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Fireworks Alert: Les Grands Feux du Casino Lac-Leamy returns for 25th season

Photo: “Colourful Spectacle” of fireworks in the night sky over the Ottawa River in 2015. Photo by Jamie McCaffrey, via the OttawaStart Flickr Pool.

This year’s edition of Casino du Lac-Leamy’s Sound of Light show starts on Aug. 3, and promises six evenings of outstanding pyrotechnic display. It runs every Saturday and Wednesday at 9:15 p.m. through August 20 and is definitely worth checking out.

Sound of Light started in 1996 and has become renowned for being one of the best fireworks events in the world. This year, fireworks professionals (professional firework-ers?) from four countries will battle to make the best show. This year’s theme is “Fires of Reconnection”.

The shows coming up:

  • August 3: Grand Opening, The Flame in our Hearts.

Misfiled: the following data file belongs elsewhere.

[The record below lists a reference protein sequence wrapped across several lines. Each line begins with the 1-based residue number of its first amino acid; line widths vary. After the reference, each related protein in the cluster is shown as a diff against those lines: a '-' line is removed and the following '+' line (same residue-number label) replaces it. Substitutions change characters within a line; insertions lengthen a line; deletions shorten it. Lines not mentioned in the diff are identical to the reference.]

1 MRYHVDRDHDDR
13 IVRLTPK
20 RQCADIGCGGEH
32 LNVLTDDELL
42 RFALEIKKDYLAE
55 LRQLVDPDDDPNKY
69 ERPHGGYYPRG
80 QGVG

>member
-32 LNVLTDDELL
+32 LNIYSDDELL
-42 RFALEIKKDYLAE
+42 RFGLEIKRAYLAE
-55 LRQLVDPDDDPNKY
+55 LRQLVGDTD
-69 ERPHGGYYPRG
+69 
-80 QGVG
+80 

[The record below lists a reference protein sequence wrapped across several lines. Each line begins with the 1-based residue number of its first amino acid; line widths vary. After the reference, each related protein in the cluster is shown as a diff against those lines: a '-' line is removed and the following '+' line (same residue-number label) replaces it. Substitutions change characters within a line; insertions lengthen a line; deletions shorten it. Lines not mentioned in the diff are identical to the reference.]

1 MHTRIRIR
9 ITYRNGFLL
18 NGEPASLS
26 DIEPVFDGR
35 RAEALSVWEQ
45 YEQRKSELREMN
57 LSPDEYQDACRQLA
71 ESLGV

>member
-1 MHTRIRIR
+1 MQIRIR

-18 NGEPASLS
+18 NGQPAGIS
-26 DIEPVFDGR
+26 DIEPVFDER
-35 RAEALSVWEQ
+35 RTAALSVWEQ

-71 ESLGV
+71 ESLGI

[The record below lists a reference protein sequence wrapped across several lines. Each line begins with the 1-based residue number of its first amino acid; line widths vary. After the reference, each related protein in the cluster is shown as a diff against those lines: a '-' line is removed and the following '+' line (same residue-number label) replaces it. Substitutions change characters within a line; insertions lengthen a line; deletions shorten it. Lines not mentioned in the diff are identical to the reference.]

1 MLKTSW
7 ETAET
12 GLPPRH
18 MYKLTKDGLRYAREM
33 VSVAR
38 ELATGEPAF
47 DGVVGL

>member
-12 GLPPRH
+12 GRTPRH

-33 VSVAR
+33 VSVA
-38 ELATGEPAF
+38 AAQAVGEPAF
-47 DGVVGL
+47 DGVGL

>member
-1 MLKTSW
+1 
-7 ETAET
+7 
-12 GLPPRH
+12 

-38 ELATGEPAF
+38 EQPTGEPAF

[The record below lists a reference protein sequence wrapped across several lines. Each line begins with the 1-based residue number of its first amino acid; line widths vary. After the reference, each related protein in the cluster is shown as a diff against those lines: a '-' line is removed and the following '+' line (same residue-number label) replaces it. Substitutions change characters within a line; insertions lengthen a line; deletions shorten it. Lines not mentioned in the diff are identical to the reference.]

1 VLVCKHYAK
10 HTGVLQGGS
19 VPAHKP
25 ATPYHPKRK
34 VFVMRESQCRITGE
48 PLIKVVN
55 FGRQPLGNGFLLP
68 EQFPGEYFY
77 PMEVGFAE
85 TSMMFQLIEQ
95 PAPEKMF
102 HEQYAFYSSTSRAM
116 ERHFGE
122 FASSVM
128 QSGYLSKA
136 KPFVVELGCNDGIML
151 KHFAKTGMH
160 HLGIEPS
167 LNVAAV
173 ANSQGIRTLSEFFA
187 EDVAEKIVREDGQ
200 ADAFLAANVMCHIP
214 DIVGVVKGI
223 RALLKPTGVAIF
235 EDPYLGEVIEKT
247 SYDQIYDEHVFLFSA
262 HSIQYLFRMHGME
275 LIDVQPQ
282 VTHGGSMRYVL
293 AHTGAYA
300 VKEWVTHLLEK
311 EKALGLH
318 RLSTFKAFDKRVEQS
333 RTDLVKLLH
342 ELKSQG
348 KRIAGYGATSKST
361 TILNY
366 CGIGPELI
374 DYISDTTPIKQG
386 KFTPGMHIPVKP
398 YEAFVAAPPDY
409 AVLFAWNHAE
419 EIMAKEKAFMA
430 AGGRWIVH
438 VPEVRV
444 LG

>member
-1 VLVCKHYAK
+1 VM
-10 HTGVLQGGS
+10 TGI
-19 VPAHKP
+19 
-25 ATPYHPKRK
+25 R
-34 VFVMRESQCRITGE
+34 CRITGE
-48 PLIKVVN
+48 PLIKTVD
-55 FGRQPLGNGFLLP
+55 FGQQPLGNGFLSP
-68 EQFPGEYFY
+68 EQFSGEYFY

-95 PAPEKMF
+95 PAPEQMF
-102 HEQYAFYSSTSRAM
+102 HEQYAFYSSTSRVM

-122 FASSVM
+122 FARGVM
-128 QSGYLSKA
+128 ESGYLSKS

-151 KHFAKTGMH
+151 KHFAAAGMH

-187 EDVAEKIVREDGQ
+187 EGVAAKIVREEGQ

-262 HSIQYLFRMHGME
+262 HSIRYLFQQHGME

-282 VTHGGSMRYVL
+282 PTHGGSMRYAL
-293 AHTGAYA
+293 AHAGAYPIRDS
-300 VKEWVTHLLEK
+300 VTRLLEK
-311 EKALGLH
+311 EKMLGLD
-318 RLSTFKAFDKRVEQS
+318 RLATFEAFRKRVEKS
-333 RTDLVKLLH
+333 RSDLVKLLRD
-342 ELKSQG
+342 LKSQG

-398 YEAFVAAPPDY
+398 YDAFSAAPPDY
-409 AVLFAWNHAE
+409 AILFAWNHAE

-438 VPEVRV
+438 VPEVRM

• August 6: France presents Musicals.
  • August 10: Canada, Big Hair 80’s.
  • August 13: Mexico, Burned.
  • August 17: USA, Tie-Dye Sky.
  • August 20: Grand Finale, Voilà: an ode to art.

Where to see the fireworks

The official viewing site is the Canadian Museum of History (here’s a map), which requires you to purchase a ticket to enter. The site opens at 6 p.m. and organizers say last admittance will be 9 p.m.

Here are some suggestions for other viewing points:

  • Portage Bridge
  • Macdonald-Cartier Bridge
  • Behind the Supreme Court of Canada
  • Behind Centre Block

Tips for taking photos

Photographing fireworks is a fine art. Gordon Dewis shares some photography advice on his blog:

As I was fortunate enough to have an unobstructed front row seat, I set up my camera on a tripod and framed the scene prior to the beginning of the show. I focused on the barge where the fireworks are set off from and then turned off the autofocus on the lens so that it wouldn’t “hunt” for something to focus on when the fireworks started. Shooting in raw mode, I chose an ISO speed of 100. This would allow longer exposures while avoiding saturating the CCD sensor. For a shutter speed, I selected “bulb”, which means that the shutter would be open for as long as I held it open with my remote. (Fortunately, I didn’t have to actually hold it open because I was using a wireless remote — I just had to press the button to open the shutter and press it again to close it.)